In a securities fraud action brought under the Securities Exchange Act of 1934 by shareholders alleging that the company CEO and chairman violated the corporate code of ethics after publicly touting the business's high standards for ethics and compliance, the district court's dismissal is affirmed where shareholders failed to state a claim for securities fraud because they failed to sufficiently allege that the defendants made a material misrepresentation or misleadingly omitted a material fact.

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Administrative Law

[03/20] The Hopi Tribe v. US Environmental Protection Agency
In a petition for review brought by a Tribe challenging the EPA's federal implementation plan under the Clean Air Act for the Navajo Generating Station in Arizona, which concerned the production of haze that hinders clear views of the Grand Canyon, the petition is denied over the Tribe's contention that the contention that the EPA failed to analyze each of the five BART factors -- the 'best available retrofit technology' to reduce emissions from the Station, where the Tribe's exclusion from a Technical Working Group, which was a group of stakeholders that developed the proposed Rule, did not violate a duty on the part of the Government to consult with the Tribe.

[03/20] Boyd v. Office of Personnel Management
In a government benefits case brought by a mail processor for the United States Postal Service who had applied for immediate retirement based on disability and for disability retirement annuity benefits under the Federal Employees Retirement System (FERS), the Merit Systems Protection Board's decision is vacated where, notwithstanding petitioner's failure to respond to the administrative judge's directions regarding the submission of evidence and argument, and her failure to request a hearing, the administrative judge's decision, sustained by the Board, was based on a legally erroneous application of the overpayment recovery statute, 5 U.S.C. section 8346(b), as interpreted by OPM in its regulations and Policy Guidelines.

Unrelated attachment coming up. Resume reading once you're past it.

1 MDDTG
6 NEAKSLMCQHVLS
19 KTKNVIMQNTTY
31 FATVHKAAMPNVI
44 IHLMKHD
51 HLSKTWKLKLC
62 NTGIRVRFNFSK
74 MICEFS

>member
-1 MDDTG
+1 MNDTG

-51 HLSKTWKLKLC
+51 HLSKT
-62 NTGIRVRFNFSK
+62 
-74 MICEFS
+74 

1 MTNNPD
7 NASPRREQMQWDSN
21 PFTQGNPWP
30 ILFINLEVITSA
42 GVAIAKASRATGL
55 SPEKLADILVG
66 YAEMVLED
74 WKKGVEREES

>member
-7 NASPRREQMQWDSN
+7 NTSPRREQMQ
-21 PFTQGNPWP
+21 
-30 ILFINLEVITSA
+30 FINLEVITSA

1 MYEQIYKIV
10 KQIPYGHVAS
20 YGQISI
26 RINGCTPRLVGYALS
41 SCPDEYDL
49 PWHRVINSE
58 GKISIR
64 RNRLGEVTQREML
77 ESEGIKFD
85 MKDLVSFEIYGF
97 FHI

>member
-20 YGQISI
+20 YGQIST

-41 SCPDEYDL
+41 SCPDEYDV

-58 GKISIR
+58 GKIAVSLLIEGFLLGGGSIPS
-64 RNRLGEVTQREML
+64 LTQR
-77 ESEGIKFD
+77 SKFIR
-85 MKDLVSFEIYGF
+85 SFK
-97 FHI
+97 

[03/20] Yazzie v. US Environmental Protection Agency
In petitions for review brought by tribal conservation organizations and nonprofit environmental organizations challenging the EPA's source-specific federal implementation plan (FIP) under the Clean Air Act for the Navajo Generating Station, a coal-fired power plant on the Navajo Nation Reservation in Arizona, the petitions are denied where: 1) the federal government's partial ownership of the station did not eliminate any deference to the EPA's interpretation of the Clean Air Act and its implementing regulations; 2) the FIP was not subject to the Clean Air Act's five-year deadline to implement best available retrofit technology (BART) because the FIP promulgated a 'better than BART' alternative -- not BART; and 3) it was reasonable for the EPA to give the Station an emission credit when evaluating if the BART alternative 'results in greater emission reductions,' 40 C.F.R. section 51.308(e)(3), than BART.

[03/17] Gil v. Sessions
In a petition action seeking review of a decision of the Board of Immigration Appeal (BIA), brought by a petitioner who was born in the Dominican Republic and admitted to the U.S. as a lawful permanent resident but whose parents never married, the petition is denied where was not a 'child' eligible for derivative citizenship because he was not 'legitimated' within the meaning of the Immigration and Nationality Act (INA).

[03/15] Berkshire Environmental Action v. Tennessee Gas Pipeline Co.
In an unusual petition for review arising out of a state administrative proceeding, involving the Federal Energy Regulatory Commission's (FERC) grant of a certificate of public convenience and necessity required under the Natural Gas Act (NGA), the petition is dismissed where, because the agency itself has not yet finally acted on the matter that is before the court, there is no jurisdiction under 15 U.S.C. section 717r(d)(1).

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Family Law

[03/17] In re Matthew C.